June 29, 2007 -- Over the course of three decades, Joel Siegel touched the lives of so many members of the ABC News family. Here's what they had to say about his passing:
He was a gladiator — brave, wildly funny, passionate about Dylan, Ena and his family — and completely in love with every new day.
Film critic may have been his job description — what he really did was tell us about the wonder and heartbreak of life.
The wonder was to know him. The heartbreak, today.
All of us love Joel. Present tense. Without end.
Joel was so much more than a colleague … he was a friend. He was also a personal friend to millions of "Good Morning America" viewers — anyone who loved movies and the arts. For Joel's great passion was that people be entertained and that they be enriched by what they see and hear — whether in a theatre, at a concert, in an art gallery, on a television screen, or even in their mind's eye.
Joel was a very bright man — brilliant actually. Joel was also a man of impeccable taste. When Joel came into your office to talk about anything — it was going to be interesting and you were going to learn something.
He had an inexhaustible supply of stories — most funny, many poignant, all with a point or a punch line.
He loved his friends; he loved his son. And he leaves the most marvelous legacy — his book, "Lessons for Dylan" — Dylan being the son he had late in life and knew he wouldn't see to maturity. Joel learned of his cancer before Dylan was even born. In his inimitable style Joel wrote beautifully what he wanted his son to know about his father, and about life.
Find what you really love, he told his son. Joel did exactly that. And all his friends — the ones he knew, the ones who only saw him on television — are the better for it.
Joel was truly unique. It's hard to stand out in this industry but Joel did just that. I will miss his wit, his laugh and his passion for life. There was much that I admired about Joel and I also appreciated his crusade for civil rights. I will miss our conversations about film and our families. He was a real Oscar winner in my book. My life, professionally and personally, is richer for having known Joel Siegel.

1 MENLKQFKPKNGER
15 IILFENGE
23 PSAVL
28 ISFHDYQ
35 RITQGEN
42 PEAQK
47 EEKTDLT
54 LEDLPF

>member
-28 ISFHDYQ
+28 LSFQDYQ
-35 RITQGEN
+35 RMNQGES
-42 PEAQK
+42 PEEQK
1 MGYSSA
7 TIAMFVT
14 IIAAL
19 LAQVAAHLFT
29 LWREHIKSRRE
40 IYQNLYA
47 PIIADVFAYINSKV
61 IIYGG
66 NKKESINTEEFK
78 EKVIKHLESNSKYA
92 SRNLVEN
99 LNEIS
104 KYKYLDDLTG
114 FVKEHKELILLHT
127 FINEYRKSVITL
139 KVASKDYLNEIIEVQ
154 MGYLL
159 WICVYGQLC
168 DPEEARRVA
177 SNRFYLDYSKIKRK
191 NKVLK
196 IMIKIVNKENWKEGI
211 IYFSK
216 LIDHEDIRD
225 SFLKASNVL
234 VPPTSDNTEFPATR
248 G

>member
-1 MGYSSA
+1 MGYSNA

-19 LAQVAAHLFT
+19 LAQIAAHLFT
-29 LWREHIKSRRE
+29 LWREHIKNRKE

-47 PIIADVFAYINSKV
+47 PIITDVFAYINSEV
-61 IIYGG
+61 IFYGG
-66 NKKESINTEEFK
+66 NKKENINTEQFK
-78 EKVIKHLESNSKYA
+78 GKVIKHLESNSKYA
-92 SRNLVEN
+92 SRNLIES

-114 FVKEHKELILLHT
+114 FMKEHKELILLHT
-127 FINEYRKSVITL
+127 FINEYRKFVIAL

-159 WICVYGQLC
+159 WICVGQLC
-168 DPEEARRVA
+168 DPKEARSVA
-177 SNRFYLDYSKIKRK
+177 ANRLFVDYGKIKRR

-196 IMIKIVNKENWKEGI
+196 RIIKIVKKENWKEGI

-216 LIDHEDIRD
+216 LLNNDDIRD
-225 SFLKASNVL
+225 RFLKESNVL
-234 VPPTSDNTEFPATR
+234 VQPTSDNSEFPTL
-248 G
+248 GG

Joel was a teacher... of history, of advocacy, of broadcasting... of balance in life... and most of all he taught us all about simply loving what you do.
Joel Siegel was the treasure chest of film knowledge... but that's not what made him the greatest in the business. He had the ability to take that vast knowledge and artfully wrap it in his pure enthusiam for entertainment. We were all fortunate to have known this wonderful man... and to have been the audience for reviews so artfully crafted, they were often a better experience than the event itself. He was a brilliant wit, a word craftsman and precious soul. I will forever love him and miss him.
If you were lucky enough to run into Joel in the hallways, you were guaranteed a great joke, a great story and mention of his beloved son, Dylan, who was born as Joel started chemotherapy. Such a wonderful father.
There was no short conversation with Joel. It was like eating potato chips. There was another joke, another great story. The last time I saw him in the building, I didn't stop him because I was up against a deadline, didn't have time. I'd give anything to have that 10-minute chance once again.
Roger Ebert, Chicago Sun-Times:
There were four kinds of e-mails from Joel: (1) Good news; (2) Bad news; (3) Encouragement involving your own problems, and (4) Jokes. Mostly we got jokes. If all else had failed, Joel could have been a stand-up comic; in early days, he was a joke writer for Robert Kennedy. On the other hand, he ran a voter registration program for Martin Luther King, Jr., in Macon, Georgia.'
From the first day I met him, when he was a network star and I was only, well, an out-of-towner, Joel was a friend. We worked the red carpet every year at the Oscars, interviewing each other when things got slow. Chaz and I had dinner with Joel and his wife, the well-known artist Ena Swansea, soon after he got the bad health news, but he wasn't downbeat; he had hope and determination.